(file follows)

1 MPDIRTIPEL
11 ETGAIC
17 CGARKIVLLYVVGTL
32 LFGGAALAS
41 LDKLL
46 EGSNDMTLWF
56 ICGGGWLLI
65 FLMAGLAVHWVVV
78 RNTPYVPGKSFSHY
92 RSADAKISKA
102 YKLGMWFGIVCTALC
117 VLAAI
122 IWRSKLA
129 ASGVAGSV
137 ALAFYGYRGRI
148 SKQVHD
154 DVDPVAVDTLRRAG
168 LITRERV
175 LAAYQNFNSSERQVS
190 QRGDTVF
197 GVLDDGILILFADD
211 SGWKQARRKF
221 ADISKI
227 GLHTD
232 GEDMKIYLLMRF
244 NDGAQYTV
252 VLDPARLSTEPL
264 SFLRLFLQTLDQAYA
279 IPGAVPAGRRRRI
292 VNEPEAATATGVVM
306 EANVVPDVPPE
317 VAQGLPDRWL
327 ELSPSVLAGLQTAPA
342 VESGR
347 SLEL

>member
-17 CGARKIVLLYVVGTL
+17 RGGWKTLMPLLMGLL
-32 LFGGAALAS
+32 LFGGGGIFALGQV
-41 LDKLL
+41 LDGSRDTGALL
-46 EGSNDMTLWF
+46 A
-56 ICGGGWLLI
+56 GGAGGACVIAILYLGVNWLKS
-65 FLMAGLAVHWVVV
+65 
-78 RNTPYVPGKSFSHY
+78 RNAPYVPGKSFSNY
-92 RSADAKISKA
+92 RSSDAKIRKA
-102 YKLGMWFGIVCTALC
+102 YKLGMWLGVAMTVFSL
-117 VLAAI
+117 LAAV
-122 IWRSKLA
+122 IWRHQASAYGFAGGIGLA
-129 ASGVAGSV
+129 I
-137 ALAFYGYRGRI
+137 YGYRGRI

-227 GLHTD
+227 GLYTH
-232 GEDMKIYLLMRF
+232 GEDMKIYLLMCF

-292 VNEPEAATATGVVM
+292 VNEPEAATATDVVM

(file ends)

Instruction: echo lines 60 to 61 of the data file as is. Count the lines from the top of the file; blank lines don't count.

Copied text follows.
+129 I
-137 ALAFYGYRGRI